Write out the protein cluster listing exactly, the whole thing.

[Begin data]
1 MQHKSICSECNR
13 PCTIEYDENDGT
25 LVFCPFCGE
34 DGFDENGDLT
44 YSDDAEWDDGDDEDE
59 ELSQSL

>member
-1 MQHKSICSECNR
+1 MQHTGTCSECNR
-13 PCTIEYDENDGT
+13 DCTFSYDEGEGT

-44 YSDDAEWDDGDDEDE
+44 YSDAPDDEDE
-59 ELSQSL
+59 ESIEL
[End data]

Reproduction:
1 MQHKSICSECNR
13 PCTIEYDENDGT
25 LVFCPFCGE
34 DGFDENGDLT
44 YSDDAEWDDGDDEDE
59 ELSQSL

>member
-1 MQHKSICSECNR
+1 MQHTGTCSECNR
-13 PCTIEYDENDGT
+13 DCTFSYDEGEGT

-44 YSDDAEWDDGDDEDE
+44 YSDAPDDEDE
-59 ELSQSL
+59 ESIEL